Great Expectations (Part 5)

I Kings 8:41-43:
Moreover concerning a stranger, that is not of thy people Israel, but cometh out of a far country for thy name's sake; (For they shall hear of thy great name, and of thy strong hand, and of thy stretched out arm;) when he shall come and pray toward this house; Hear thou in heaven thy dwelling place, and do according to all that the stranger calleth to thee for: that all people of the earth may know thy name, to fear thee, as do thy people Israel; and that they may know that this house, which I have builded, is called by thy name.

Daniel Whyte III

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We are in a series of messages titled "Praying Through the Bible: A Series on Every Passage and Verse Regarding Prayer in the Bible" to encourage you and to motivate you to pray to the God of the Bible. We highlighted each of these over 500 verses and passages in the new Prayer Motivator Devotional Bible. So far, we have done 17 messages in this series.
This is message #18 titled "Great Expectations" (Part 5). We are continuing our series on Solomon's prayer at the dedication of the Temple in Jerusalem. We have seen how God fulfilled His promise to David and allowed his son, Solomon, to build the Temple for the glory of God. After the Temple was built, Solomon called together all of the children of Israel to celebrate the completion of the Temple and that is the occasion on which Solomon offers his prayer.
In the first message in this series... 

1. We looked at the greatness of the occasion and saw how that we should never forget to give God the glory in every situation.
2. We looked at the greatness of Solomon's humility.
3. We looked at the greatness of Solomon's expectations and saw how that we must not be afraid to request great things from God because He is able to do "exceedingly, abundantly, above all that we can ask or think."
In our last message in this series...
1. We saw how Solomon saw the need to pray to God in times when the nation was undergoing judgment
2. We saw how God hears the prayers of his people and is willing to forgive.
3. We saw that God knows the heart condition of every man.
4. We saw that when God restores us, we should not forget the lessons we learned while we were being punished.
Today, we will continue reading Solomon's prayer and look at three more elements that we can draw from it and apply to our own prayer life.
1. Notice how Solomon prays for those who are not a part of the nation of Israel. Verse 41 says, "Moreover concerning a stranger, that is not of thy people Israel, but cometh out of a far country..."
These strangers, are people from the heathen nations around the children of Israel. The Hebrew word for "stranger" literally means "foreigner" or what we would call today an "illegal alien." Solomon cared for these people enough to pray for them in light of the fact that they, too, may try to turn to Israel's God. So Solomon was evangelistically concerned.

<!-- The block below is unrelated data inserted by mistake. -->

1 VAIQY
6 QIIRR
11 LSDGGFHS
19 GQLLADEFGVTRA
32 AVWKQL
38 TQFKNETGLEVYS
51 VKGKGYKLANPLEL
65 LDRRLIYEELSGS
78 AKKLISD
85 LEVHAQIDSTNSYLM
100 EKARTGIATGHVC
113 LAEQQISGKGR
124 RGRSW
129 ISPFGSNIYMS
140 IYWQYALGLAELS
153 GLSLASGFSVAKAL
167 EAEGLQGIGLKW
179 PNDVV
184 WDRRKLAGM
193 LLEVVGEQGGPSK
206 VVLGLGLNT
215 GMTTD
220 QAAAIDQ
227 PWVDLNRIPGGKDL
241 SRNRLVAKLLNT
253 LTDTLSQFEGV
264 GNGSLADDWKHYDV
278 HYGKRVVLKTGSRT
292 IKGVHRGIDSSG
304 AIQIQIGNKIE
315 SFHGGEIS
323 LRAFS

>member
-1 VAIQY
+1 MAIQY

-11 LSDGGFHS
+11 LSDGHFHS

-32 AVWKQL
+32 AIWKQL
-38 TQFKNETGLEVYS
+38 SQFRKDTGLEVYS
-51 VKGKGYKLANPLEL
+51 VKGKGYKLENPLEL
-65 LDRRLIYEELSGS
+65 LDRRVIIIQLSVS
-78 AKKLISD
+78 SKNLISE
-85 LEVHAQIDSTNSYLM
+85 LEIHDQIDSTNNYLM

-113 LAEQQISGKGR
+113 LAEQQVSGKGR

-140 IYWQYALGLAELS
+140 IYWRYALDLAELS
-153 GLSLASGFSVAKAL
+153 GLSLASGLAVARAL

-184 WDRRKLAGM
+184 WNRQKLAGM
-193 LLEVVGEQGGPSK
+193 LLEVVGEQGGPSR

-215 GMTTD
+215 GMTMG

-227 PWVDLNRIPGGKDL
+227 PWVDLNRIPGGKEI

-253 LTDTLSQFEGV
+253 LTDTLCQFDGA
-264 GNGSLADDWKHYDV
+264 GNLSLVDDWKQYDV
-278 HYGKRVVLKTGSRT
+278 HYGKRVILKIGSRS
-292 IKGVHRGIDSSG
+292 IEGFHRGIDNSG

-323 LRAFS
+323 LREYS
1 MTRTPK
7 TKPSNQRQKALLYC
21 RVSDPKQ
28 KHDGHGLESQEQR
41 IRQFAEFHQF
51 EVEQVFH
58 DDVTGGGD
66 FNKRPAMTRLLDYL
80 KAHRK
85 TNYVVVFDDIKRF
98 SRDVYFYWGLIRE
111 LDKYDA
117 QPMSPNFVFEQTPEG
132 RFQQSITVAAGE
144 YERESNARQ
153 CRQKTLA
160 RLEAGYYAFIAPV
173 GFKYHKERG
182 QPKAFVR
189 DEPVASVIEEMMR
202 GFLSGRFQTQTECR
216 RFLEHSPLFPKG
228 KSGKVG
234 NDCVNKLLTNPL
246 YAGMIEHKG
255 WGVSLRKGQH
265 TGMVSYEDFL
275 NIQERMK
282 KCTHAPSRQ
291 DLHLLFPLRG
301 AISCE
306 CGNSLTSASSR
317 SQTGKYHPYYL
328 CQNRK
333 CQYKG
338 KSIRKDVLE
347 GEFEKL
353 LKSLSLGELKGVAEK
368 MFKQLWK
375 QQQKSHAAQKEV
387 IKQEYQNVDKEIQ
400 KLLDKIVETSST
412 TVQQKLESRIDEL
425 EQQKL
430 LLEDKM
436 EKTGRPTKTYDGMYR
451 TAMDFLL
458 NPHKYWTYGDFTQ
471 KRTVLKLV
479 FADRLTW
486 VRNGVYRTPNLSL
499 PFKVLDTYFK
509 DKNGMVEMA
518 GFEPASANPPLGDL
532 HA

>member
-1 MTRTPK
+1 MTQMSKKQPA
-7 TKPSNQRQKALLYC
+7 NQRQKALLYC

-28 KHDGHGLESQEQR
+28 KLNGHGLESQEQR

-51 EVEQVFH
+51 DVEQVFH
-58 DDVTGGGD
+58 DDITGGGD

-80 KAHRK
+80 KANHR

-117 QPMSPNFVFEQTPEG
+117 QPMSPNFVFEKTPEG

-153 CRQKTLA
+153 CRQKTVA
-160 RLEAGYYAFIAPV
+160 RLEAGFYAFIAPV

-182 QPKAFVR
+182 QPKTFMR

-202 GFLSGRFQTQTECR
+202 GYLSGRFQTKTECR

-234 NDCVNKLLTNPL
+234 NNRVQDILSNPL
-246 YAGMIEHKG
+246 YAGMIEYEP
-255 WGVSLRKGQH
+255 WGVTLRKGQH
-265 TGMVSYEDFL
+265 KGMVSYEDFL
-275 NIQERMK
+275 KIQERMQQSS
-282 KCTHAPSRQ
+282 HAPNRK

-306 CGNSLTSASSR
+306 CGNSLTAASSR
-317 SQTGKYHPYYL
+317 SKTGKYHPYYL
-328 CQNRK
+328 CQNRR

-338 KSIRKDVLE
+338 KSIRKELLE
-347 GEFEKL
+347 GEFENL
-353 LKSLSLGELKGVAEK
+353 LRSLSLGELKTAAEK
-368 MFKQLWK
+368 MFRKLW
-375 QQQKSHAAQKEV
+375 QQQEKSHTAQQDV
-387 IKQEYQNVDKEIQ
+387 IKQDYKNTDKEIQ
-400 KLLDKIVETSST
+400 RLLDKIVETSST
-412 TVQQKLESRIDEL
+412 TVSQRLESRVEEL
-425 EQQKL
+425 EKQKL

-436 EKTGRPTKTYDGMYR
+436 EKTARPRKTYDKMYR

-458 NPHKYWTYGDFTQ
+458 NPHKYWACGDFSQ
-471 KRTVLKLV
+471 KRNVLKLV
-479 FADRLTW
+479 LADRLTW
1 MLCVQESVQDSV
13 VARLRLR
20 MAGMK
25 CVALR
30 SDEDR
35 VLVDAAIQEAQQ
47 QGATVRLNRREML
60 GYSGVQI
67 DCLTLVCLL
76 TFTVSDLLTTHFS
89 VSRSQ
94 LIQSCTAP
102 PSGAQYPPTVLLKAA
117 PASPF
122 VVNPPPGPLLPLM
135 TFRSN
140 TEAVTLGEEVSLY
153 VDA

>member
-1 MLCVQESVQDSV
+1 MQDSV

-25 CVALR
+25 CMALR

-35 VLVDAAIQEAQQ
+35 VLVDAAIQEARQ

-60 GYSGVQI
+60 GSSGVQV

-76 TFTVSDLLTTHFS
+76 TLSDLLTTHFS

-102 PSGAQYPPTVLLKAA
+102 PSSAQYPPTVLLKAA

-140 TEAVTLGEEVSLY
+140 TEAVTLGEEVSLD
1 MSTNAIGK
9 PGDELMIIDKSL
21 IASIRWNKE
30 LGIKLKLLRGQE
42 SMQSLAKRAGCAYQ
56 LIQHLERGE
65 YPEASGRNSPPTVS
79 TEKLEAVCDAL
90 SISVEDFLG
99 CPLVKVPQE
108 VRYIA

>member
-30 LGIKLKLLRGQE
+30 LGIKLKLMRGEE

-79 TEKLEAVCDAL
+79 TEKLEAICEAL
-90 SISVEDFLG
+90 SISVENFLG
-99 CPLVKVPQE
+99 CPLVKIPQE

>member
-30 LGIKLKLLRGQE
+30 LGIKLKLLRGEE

Part of the reason why God created the nation of Israel, gave them His law and commanded them to live a holy life before Him is because he wanted the children of Israel to be a light to the heathen nations of the earth. He wanted the Jews to show the rest of the world what it meant to walk with God and be obedient to Him. In Isaiah 49:6 God tells Israel, "I will also give thee for a light to the Gentiles, that thou mayest be my salvation unto the end of the earth."
In this era, after Christ's death and resurrection, God has given the church the responsibility of being a light to the unsaved world. Jesus Christ commanded His followers to "let your light so shine before men..." If we let our light shine consistently, those who are unsaved will see that light and will be drawn to it.
We should follow Solomon's example and pray for the unsaved around us. We should pray that they see and hear the message of Christ in all that we do and say. We should pray that they will come to know Jesus Christ as their Saviour.
George Mueller was a man well-known for his powerful prayer life. One day he began praying for five of his friends. After many months, one of them came to the Lord. Ten years later, two others were converted. It took 25 years before the fourth man was saved. Mueller persevered in prayer until his death for the fifth friend, and throughout those 52 years he never gave up hoping that he would accept Christ! His faith was rewarded, for soon after Mueller's funeral the last one was saved.
Just as Solomon prayed for the heathen people around him, and just like George Mueller prayed for the unsaved people that he knew, it is our job to pray for those around us who do not know Jesus Christ. Let's be like the prophet Samuel and say, "God forbid that I should sin against the Lord in ceasing to pray for you: but I will teach you the good and the right way."
2. Notice how Solomon is concerned about God's glory. Verse 42 states, "For they shall hear of thy great name, and of thy strong hand, and of thy stretched out arm..." Solomon relished the fact that these foreigners would hear about how great the God of Israel was and about the miracles that He performed on behalf of His people Israel.
When we are praying for those around us who do not have a relationship with God, we should make sure that we are praying for their salvation with the right motive -- are we praying for God's glory, or is there a selfish motive behind our words? In James 4:3, the Bible warns us about praying with the wrong motive when it says, "Ye ask, and receive not, because ye ask amiss..." The word "amiss" means "improperly or wrongly."